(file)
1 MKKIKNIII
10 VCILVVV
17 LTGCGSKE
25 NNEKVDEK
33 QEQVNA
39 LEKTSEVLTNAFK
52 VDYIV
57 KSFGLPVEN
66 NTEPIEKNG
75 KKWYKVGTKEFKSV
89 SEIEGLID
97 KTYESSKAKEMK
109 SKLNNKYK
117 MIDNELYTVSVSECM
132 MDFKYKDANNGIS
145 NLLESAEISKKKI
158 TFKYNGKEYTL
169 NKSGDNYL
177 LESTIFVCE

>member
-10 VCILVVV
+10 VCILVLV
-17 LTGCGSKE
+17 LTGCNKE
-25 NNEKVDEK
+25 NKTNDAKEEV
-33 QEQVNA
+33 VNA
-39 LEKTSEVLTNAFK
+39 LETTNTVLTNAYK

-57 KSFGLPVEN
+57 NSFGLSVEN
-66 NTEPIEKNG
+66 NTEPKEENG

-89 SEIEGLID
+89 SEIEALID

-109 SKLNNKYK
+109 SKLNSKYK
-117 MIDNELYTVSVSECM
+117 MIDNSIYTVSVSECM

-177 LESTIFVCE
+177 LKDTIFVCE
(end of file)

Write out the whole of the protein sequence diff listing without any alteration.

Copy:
1 MKKIKNIII
10 VCILVVV
17 LTGCGSKE
25 NNEKVDEK
33 QEQVNA
39 LEKTSEVLTNAFK
52 VDYIV
57 KSFGLPVEN
66 NTEPIEKNG
75 KKWYKVGTKEFKSV
89 SEIEGLID
97 KTYESSKAKEMK
109 SKLNNKYK
117 MIDNELYTVSVSECM
132 MDFKYKDANNGIS
145 NLLESAEISKKKI
158 TFKYNGKEYTL
169 NKSGDNYL
177 LESTIFVCE

>member
-10 VCILVVV
+10 VCILVLV
-17 LTGCGSKE
+17 LTGCNKE
-25 NNEKVDEK
+25 NKTNDAKEEV
-33 QEQVNA
+33 VNA
-39 LEKTSEVLTNAFK
+39 LETTNTVLTNAYK

-57 KSFGLPVEN
+57 NSFGLSVEN
-66 NTEPIEKNG
+66 NTEPKEENG

-89 SEIEGLID
+89 SEIEALID

-109 SKLNNKYK
+109 SKLNSKYK
-117 MIDNELYTVSVSECM
+117 MIDNSIYTVSVSECM

-177 LESTIFVCE
+177 LKDTIFVCE